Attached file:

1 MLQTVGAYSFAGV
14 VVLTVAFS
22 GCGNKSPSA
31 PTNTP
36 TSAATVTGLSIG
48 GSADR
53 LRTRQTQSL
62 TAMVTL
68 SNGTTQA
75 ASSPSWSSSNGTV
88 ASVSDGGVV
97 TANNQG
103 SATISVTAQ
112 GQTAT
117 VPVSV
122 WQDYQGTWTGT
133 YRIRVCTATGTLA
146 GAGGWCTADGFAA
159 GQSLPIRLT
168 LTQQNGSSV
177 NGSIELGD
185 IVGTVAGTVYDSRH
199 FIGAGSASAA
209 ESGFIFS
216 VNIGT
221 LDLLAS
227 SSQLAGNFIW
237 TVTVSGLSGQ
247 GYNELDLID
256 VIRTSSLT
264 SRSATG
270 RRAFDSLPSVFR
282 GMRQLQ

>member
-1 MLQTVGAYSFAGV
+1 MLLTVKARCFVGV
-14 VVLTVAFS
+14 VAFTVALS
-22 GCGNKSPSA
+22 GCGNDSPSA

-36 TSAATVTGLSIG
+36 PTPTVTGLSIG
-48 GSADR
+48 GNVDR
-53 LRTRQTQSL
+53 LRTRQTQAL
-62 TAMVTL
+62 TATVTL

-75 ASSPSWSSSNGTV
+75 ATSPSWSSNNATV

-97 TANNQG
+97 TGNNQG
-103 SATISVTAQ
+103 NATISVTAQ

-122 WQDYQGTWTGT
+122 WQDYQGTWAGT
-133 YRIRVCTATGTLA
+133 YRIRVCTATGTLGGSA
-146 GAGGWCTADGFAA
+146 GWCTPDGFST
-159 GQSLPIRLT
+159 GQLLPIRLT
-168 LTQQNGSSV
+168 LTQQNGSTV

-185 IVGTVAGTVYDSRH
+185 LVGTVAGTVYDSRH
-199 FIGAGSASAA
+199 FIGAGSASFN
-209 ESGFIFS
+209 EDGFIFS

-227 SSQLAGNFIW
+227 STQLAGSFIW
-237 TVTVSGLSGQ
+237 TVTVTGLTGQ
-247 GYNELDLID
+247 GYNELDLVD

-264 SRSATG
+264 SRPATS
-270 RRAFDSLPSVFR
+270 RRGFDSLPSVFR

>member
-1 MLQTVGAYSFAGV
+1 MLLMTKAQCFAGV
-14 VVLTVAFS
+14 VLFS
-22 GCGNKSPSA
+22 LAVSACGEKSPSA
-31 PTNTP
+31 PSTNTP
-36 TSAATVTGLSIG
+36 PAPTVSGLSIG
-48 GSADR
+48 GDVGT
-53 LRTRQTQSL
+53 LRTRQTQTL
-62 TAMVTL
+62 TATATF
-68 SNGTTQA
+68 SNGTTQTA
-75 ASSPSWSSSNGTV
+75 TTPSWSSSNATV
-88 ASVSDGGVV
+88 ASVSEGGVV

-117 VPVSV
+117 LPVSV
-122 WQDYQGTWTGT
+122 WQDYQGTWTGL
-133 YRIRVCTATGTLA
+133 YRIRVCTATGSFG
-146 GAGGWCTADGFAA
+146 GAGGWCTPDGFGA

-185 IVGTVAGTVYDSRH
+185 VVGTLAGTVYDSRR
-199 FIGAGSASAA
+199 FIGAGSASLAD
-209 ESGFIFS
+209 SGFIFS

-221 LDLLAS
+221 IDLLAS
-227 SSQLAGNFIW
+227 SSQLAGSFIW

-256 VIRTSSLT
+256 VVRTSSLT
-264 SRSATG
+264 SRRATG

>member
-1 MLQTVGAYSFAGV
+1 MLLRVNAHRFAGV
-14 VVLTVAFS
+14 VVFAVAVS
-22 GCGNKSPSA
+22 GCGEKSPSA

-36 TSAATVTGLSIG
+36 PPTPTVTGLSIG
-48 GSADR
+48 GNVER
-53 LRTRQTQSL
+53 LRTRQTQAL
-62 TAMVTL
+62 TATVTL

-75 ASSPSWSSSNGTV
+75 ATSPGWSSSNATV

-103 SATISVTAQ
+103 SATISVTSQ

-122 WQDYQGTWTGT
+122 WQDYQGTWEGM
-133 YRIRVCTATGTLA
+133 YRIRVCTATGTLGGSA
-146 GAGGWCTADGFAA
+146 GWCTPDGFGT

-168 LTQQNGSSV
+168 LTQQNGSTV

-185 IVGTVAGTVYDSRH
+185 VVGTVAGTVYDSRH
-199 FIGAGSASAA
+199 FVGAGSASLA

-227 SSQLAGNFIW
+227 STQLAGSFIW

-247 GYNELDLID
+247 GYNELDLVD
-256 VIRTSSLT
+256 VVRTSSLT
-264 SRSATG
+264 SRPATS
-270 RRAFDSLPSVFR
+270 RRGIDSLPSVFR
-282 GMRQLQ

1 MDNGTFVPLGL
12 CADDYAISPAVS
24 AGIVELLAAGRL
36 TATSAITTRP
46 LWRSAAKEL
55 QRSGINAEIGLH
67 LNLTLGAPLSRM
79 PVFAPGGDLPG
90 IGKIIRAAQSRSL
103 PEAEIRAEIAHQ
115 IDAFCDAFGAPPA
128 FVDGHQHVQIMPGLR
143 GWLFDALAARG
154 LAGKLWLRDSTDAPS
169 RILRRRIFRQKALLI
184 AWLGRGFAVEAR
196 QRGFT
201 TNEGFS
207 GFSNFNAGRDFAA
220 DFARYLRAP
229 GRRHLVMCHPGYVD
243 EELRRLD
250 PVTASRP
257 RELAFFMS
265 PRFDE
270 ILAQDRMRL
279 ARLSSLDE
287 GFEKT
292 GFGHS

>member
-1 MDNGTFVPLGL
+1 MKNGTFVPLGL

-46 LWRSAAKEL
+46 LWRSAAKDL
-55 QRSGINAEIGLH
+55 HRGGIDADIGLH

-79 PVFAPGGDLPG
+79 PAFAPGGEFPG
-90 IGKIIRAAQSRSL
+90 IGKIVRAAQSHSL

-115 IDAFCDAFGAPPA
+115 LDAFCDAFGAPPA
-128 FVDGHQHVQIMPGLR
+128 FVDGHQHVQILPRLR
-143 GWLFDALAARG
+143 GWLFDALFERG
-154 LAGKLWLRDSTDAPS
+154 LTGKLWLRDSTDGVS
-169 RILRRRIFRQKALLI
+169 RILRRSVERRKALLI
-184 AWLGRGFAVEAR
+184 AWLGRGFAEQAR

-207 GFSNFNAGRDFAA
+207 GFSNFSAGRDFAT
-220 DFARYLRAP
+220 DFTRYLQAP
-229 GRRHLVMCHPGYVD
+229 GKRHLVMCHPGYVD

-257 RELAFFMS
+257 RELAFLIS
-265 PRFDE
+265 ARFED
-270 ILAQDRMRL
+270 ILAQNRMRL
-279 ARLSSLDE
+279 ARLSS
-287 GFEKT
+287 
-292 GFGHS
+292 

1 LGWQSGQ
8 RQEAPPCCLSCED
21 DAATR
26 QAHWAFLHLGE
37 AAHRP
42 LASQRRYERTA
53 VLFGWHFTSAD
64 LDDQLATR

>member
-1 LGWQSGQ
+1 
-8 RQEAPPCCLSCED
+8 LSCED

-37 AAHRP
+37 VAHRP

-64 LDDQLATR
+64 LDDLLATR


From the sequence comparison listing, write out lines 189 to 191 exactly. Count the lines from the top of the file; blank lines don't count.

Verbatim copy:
243 EELRRLD
250 PVTASRP
257 RELAFFMS